A technician who plots sonar
signals manually says that at
one point he had to interrupt
By Janine Tully
A crew member of the nuclear attack submarine USS Greeneville, who was supposed to track surface ships before the collision with the Ehime Maru occurred, said civilians aboard may have distracted him.
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John Hammerschmidt, lead investigator for the National Transportation Safety Board, said last night that a fire control technician who plots sonar signals manually was not able to perform his duties at one point because civilians aboard the ship were in his way.
"He was not able to continue the plotting," he said.
Hammerschmidt said he did not know how critical the interruption was to the accident. The crewman was responsible for taking information from sonar operators and plotting the position of the Greeneville and nearby vessels on a chart.
About one hour before the collision, Greenville made contact through sonar with the Ehime Maru fishing vessel.
At 12:32 p.m. the nuclear submarine made passive sonar contact with the fishing vessel, Hammerschmidt said. What happened between then and the time of the accident at 1:43 p.m. is not known, he said yesterday during an NTSB briefing at the Marriott Waikiki Hotel.
He said the Navy designated the contact as Sierra 13, meaning it was the 13th ship recorded by sonar operators on that trip. The Navy has confirmed that the boat was the Ehime Maru, after reconstructing the trajectory of the vessel.
Radar data from the U.S. Air Force and Federal Aviation Administration also tracked the path of the Ehime Maru and recorded the time of collision at 1:43 p.m., Hammerschmidt said.
He said the data correspond with what survivors of the Ehime Maru told investigators, which is that the ship was traveling at 11 knots, at 166 degrees, southeast of Honolulu.
Hammerschmidt made several other disclosures during the briefing.
He noted that the sonar system was not staffed by two qualified sonar operators as required. "One was a trainee," he said. "The trainee was under the observation of a qualified operator."
He also pointed out that two pieces of equipment were not operating on the day of the accident: a towed array sonar system, located behind the submarine, and sonar repeaters, which allow the officer of the deck in the control room to see what is on the sonar screen.
"We don't know how significant this is," he said, referring to the sonar repeaters, which were broken.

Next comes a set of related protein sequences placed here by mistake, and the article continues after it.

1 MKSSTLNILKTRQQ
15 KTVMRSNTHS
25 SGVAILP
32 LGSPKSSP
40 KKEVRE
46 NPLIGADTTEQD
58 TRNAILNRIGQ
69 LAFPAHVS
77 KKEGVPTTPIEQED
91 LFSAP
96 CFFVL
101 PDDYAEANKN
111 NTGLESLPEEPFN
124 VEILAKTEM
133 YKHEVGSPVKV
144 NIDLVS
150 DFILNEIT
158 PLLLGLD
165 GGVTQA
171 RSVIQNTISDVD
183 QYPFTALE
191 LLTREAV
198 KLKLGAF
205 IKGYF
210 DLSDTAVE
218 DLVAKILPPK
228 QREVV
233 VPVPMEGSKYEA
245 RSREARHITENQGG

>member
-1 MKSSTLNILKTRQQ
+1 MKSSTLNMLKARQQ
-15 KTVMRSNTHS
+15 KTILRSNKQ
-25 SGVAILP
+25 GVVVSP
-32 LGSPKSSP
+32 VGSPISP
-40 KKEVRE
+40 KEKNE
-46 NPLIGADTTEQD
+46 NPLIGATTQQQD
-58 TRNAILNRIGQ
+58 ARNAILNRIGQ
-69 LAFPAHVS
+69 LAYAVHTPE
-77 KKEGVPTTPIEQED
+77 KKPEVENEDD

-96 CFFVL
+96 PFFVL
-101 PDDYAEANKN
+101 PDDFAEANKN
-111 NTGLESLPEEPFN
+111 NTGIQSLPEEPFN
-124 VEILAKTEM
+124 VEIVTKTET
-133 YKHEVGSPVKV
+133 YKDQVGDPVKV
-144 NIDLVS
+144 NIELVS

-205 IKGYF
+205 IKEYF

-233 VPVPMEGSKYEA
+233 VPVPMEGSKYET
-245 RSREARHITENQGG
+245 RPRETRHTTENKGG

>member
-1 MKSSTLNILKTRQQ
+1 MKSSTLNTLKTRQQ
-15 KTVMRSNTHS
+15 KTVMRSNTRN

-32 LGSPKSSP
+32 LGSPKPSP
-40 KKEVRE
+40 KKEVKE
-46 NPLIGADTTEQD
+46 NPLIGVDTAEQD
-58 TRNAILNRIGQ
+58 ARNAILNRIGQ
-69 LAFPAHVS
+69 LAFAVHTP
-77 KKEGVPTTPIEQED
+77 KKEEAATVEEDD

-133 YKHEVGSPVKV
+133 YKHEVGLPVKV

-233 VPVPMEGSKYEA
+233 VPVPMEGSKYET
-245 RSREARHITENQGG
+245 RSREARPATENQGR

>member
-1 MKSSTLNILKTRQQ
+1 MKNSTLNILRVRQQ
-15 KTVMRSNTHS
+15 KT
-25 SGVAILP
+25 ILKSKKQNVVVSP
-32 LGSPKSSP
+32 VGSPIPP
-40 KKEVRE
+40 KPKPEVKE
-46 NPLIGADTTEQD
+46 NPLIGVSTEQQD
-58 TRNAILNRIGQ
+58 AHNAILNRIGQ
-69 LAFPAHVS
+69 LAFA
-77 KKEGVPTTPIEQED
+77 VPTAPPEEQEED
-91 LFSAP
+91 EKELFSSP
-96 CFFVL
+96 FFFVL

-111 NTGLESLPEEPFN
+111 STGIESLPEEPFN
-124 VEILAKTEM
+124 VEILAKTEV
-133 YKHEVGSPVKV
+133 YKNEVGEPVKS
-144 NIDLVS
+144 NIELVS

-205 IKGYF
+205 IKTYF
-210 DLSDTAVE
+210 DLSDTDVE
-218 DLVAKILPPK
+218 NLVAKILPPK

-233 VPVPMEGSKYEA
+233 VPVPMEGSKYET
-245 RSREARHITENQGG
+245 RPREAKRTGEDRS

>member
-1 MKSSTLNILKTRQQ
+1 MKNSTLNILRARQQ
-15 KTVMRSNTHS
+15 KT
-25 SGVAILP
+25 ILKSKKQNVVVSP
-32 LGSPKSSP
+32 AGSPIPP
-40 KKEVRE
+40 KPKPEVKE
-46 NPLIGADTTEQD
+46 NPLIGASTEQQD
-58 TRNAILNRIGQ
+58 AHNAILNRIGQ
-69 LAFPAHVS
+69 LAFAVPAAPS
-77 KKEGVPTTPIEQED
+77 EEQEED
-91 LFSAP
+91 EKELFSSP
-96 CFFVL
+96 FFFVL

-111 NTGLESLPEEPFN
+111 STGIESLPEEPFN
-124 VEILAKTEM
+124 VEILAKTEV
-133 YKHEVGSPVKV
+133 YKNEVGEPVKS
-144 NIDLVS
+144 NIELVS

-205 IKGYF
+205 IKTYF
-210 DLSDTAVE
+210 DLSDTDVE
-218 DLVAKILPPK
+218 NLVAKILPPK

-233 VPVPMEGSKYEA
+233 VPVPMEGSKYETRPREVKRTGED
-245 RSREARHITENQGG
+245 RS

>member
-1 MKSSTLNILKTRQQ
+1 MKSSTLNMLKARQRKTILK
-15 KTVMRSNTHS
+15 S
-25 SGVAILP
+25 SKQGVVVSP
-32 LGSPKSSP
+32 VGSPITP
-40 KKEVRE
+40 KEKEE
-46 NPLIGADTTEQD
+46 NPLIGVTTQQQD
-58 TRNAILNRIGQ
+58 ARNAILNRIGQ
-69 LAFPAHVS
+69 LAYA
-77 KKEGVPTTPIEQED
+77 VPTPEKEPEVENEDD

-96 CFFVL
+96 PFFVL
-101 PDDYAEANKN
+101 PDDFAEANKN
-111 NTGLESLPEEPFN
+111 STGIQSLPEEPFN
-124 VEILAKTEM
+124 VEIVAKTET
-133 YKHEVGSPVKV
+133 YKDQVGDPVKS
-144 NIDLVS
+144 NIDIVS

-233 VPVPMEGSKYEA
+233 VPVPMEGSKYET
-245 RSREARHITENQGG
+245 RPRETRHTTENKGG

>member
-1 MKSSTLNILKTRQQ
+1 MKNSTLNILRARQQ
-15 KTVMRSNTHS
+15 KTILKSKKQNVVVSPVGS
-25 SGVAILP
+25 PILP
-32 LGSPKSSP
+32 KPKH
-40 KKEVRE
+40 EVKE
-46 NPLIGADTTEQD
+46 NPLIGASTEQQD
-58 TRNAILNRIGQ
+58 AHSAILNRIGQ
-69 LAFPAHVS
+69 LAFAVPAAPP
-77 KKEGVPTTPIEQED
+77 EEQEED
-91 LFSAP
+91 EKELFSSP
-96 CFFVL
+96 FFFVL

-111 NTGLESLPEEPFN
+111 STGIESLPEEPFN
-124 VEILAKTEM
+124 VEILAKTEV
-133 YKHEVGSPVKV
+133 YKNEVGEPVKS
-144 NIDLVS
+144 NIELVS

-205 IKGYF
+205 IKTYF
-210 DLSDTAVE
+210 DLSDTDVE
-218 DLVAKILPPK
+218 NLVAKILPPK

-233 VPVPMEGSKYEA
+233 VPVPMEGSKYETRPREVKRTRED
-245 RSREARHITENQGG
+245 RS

Since arriving in Honolulu last week, the NTSB has interviewed 35 people, including 19 crewmen and 16 civilians.
Civilians told the NTSB that there was "no talking and no one was moving around" before the emergency ballast blow that shot the submarine out of the water, ramming the Ehime Maru.
Twenty-six men survived the impact; nine are presumed dead.
Hammerschmidt said the submarine's officer of the deck made several 360-degree sweeps with the periscope to check if there were any boats in the area.
Several of the guests also looked through the periscope, he said. Except for one, the civilians reported never seeing a ship.
One woman, though, said she saw a vessel. But later, when she saw a video display of the Ehime Maru, she said it did not look like the vessel she had seen earlier.
Hammerschmidt confirmed that two guests were at the controls during the emergency ballast blow. One pushed the ballast control lever, under close supervision, and another was at the helm, also supervised. A third guest helped blow the horn, signaling the start of the surfacing operation.
Moments later, the guests reported hearing a loud noise and felt the submarine shudder.
Then they heard Cmdr. Scott Waddle cry out, "What the hell was that?"
The guests were told to leave the control room and assemble in the crew's mess room. There they got a view of the Ehime Maru on the video display as it sank. "It was floating low in the water," they said.
The guests were again moved to the torpedo room, where they stayed until the next morning, when they returned to Pearl Harbor.
Hammerschmidt said the NTSB expects to return to Washington, D.C., by the end of the week. He said investigators will continue to analyze the Navy's data.